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Prince George's Co. looks to realign $20M from police budget for public safety facility

The funding will help how police and county departments interact and treat mentally ill people and those who are intoxicated or under the influence of drugs.

PRINCE GEORGE'S COUNTY, Md. — A public safety building in Prince George's County will be a $20 million investment allocated from the police department's budget, according to County Executive Angela Alsobrooks. 

Alsobrooks hopes the funding will help how police and county departments interact with mentally ill people and those who are intoxicated or under the influence of drugs.

“What we know is that 70% of the people who are arrested in Prince George’s County arrive to our Department of Corrections intoxicated, and a third of the individuals who come through our jail are suffering from a mental health issue,” said Alsobrooks. “It’s wrong to treat mentally ill and addicted people in jail, and we must preserve the dignity of these individuals. For this reason, I am realigning resources to ensure a vulnerable population of our community has access to the help they need from medical professionals and not police officers who are not equipped to deal with that population.”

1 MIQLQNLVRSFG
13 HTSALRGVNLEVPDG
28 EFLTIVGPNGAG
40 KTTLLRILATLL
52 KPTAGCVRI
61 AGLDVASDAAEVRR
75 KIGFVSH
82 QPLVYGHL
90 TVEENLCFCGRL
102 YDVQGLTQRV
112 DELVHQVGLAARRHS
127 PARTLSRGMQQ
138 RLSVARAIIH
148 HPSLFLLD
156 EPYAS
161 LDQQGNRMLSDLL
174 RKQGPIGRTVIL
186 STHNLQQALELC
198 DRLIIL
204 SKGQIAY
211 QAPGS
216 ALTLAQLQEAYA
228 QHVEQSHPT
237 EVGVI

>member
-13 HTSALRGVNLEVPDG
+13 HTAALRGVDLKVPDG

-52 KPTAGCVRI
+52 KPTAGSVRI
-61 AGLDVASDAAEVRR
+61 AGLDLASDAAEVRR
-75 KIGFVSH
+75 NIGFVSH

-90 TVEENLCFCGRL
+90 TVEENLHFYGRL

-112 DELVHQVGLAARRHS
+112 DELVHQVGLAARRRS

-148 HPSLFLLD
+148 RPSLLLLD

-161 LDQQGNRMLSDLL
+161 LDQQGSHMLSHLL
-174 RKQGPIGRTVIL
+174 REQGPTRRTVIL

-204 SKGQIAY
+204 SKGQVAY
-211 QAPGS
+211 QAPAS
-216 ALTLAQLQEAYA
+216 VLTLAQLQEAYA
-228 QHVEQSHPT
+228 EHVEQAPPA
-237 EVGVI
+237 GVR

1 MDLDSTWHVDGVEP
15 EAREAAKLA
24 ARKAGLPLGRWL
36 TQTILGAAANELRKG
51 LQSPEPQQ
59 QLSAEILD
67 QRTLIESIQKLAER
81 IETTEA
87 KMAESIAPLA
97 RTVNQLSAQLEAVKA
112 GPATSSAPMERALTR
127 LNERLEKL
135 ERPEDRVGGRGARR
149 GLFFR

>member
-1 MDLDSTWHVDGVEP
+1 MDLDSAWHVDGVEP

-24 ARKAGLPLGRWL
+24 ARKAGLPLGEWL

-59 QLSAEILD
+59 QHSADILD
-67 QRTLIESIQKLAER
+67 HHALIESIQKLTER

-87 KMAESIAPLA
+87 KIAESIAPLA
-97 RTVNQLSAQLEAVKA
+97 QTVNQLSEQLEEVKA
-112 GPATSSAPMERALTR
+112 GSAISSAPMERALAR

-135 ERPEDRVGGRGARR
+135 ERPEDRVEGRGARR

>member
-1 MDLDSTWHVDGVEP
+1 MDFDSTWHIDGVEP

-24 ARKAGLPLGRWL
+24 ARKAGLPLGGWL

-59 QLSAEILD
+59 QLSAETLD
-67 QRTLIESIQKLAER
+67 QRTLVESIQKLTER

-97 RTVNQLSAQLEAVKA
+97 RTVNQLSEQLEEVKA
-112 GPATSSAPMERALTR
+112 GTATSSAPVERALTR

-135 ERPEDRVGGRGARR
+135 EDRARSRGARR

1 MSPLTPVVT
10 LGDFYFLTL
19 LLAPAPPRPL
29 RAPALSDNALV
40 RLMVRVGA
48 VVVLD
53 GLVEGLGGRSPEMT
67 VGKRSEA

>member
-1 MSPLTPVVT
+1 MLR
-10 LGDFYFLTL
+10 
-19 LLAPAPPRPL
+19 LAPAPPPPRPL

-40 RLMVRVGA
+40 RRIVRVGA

The legislation will be sent later this week to City Council in hopes that it will be voted on by Prince George's County residents in November, said Alsobrooks's office.

Alsobrooks's office points to the fact that police officers are asked to do a lot. This includes dealing with individuals in crisis.

The goal of this new facility will be to provide treatment for those suffering from mental health issues and addiction by qualified medical staff who can care for them — in hopes that police intervention is not the only attention people are having for serious problems they need help with.

“I believe we have to address injustices in policing in our communities, but I also believe that if we only focus on policing, we will have missed an opportunity for meaningful change,” said Alsobrooks. “I believe this moment in history also requires us to look at the social injustices that have harmed the African American community for centuries, like disparities in health care and education, and work toward reform in those areas as well.”

Alsobrooks's office also announced Tuesday that she is establishing a work group of stakeholders, thought leaders, community advocates and organizers to examine the policies and practices of the county’s police department.

Changing how police departments interact with communities, especially those that are predominantly African-America, has become a highlighted discussion amid the death of George Floyd this May by a police officer in Minneapolis. 

Alsobrooks has been part of peaceful protests in the county over police brutality and social injustice. 

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